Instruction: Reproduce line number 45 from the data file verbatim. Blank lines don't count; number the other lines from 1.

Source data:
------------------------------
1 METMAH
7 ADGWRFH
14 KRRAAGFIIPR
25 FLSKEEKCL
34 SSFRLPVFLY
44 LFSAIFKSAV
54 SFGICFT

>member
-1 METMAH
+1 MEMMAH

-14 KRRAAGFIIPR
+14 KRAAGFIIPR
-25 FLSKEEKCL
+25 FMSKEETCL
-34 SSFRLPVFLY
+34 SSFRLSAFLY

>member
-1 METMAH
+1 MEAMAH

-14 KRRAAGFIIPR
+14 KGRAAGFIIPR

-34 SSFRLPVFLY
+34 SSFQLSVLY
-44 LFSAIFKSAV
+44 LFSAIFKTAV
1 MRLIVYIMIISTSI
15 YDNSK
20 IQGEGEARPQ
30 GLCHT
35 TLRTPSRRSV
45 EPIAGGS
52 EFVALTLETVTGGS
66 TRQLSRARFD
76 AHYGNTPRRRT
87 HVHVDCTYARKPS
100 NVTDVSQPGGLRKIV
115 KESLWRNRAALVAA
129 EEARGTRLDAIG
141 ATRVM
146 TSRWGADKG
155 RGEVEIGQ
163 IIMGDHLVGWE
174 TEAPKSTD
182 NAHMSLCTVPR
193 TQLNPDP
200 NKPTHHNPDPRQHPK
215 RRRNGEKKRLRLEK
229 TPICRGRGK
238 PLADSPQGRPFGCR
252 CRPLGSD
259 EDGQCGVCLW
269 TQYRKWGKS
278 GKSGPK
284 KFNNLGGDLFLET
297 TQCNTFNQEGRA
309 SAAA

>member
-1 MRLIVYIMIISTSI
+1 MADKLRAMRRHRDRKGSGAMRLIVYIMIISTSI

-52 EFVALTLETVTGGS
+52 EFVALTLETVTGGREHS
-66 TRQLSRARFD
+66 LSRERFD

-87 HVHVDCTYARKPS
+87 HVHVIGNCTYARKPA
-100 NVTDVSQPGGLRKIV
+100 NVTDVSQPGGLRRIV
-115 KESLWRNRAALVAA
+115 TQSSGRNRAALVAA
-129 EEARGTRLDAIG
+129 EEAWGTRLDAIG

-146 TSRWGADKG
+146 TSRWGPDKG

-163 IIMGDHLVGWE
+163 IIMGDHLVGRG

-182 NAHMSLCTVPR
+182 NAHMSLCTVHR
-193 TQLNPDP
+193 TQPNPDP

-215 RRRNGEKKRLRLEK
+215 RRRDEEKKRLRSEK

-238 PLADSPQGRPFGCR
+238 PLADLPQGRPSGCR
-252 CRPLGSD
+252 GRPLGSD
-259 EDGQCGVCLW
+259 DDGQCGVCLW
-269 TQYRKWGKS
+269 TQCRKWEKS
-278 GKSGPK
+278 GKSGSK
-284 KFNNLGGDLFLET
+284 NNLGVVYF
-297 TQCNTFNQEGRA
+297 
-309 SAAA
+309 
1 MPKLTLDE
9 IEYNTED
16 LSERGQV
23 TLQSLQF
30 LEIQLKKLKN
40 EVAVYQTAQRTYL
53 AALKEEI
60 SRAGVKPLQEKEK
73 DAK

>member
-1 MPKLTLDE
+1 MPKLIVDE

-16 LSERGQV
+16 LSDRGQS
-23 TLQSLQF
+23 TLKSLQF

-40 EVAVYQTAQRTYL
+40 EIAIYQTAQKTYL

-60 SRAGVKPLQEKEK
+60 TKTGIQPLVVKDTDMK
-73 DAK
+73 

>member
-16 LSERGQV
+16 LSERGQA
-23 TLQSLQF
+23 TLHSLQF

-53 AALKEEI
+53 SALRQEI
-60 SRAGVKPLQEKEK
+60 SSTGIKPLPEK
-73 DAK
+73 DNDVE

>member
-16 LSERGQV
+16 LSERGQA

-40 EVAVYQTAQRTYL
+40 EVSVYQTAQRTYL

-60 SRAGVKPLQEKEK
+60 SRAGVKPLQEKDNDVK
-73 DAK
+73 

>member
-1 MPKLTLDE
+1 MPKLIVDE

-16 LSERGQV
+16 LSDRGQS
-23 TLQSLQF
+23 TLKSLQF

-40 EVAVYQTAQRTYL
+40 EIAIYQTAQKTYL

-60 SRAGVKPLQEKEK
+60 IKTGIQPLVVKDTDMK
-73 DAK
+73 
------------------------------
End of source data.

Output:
193 TQLNPDP